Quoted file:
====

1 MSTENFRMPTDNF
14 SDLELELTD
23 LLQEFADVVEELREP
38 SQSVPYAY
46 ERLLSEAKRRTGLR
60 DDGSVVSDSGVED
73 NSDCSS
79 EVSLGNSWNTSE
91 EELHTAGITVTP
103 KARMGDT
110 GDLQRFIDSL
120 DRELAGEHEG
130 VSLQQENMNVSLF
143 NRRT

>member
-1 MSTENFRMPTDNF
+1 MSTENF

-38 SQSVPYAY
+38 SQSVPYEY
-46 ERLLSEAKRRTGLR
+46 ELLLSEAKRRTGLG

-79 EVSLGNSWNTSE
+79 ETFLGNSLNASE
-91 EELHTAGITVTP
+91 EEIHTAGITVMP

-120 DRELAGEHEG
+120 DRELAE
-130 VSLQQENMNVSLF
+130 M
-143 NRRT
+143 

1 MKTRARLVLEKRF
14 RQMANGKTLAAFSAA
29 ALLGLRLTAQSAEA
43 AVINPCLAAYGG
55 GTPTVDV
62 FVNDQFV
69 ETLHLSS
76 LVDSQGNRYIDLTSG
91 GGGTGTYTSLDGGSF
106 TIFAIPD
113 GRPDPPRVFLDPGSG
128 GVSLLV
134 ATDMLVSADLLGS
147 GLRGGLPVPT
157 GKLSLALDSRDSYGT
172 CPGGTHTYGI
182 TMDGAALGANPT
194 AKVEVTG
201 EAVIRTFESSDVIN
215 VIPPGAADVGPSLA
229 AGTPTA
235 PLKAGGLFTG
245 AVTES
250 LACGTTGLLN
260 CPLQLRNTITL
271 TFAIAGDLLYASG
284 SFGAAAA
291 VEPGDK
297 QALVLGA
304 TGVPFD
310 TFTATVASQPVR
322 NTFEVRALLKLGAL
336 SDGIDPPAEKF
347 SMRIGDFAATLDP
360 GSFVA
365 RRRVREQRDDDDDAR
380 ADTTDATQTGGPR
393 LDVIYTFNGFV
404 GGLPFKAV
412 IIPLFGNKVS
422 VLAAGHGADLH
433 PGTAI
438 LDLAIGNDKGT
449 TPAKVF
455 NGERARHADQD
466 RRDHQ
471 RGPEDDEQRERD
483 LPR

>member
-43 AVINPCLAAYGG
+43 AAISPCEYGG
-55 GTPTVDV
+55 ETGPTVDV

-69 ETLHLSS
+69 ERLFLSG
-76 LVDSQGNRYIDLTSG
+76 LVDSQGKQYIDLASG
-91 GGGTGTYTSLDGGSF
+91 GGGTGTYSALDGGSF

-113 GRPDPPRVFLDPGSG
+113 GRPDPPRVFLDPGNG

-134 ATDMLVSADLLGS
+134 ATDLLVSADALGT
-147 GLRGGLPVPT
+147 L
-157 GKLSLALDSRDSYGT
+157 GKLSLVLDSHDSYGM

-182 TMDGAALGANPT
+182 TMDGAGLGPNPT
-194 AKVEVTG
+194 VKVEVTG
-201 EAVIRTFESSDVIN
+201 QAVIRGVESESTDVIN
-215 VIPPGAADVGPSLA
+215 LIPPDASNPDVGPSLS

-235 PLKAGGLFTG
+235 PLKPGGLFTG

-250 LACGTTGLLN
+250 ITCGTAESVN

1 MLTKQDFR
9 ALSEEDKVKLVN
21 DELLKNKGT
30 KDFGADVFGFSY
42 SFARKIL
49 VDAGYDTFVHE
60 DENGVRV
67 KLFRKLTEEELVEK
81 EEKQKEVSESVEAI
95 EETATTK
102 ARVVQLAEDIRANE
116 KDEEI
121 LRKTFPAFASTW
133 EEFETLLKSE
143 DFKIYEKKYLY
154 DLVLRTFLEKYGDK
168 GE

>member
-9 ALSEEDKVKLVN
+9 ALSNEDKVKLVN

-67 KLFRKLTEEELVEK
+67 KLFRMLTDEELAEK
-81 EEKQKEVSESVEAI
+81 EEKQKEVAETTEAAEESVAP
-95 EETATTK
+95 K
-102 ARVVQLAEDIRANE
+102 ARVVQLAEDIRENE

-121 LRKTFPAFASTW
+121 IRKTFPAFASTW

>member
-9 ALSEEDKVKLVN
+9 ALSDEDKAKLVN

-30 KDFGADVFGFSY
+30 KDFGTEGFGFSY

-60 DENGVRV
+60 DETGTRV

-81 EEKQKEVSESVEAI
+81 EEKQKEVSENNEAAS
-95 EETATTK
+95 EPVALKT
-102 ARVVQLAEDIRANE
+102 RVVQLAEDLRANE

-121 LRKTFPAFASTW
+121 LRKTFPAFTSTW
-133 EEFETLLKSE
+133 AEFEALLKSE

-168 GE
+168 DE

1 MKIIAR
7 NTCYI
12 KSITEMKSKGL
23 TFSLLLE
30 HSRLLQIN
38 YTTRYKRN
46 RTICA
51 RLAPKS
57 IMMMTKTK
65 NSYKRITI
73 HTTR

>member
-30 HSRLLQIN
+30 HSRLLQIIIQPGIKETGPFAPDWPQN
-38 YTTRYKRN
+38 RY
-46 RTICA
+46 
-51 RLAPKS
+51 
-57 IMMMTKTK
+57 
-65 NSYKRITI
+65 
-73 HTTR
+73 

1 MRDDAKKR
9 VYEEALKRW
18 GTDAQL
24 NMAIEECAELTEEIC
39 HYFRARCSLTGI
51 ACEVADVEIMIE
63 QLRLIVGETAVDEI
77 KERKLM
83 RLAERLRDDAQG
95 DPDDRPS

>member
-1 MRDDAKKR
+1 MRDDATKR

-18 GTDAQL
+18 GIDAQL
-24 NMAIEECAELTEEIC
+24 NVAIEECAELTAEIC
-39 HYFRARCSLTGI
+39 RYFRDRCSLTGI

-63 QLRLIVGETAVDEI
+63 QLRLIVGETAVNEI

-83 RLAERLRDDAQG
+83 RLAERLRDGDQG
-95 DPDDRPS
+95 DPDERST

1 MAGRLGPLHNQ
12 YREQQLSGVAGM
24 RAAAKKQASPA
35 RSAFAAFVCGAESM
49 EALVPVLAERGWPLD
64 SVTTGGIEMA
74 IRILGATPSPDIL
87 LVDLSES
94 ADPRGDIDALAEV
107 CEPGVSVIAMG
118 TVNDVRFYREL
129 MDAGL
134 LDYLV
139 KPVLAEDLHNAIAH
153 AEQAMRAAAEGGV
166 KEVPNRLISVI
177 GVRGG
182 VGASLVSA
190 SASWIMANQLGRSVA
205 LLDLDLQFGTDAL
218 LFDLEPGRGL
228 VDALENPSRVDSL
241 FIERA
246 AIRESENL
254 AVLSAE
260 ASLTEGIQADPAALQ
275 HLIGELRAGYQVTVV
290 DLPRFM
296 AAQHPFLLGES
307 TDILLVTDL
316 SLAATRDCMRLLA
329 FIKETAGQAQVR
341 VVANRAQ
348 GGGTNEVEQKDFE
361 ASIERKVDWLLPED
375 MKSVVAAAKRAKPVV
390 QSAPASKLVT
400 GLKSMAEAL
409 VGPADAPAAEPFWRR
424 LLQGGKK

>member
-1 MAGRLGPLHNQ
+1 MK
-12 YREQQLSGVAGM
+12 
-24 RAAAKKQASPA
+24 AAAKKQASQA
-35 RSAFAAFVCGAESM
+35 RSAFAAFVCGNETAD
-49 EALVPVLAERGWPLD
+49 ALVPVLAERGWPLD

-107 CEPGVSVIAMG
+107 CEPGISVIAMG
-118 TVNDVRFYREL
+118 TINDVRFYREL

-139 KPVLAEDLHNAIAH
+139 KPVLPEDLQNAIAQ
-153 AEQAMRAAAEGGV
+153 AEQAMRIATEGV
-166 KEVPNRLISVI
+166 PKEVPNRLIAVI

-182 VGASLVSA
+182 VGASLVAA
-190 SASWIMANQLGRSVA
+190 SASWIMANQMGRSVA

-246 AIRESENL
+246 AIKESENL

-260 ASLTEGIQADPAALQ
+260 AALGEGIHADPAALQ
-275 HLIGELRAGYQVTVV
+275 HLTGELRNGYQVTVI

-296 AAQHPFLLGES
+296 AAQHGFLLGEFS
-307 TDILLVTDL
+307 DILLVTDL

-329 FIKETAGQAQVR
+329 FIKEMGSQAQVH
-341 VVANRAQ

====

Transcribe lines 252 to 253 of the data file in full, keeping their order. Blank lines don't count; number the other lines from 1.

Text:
-1 MAGRLGPLHNQ
+1 MK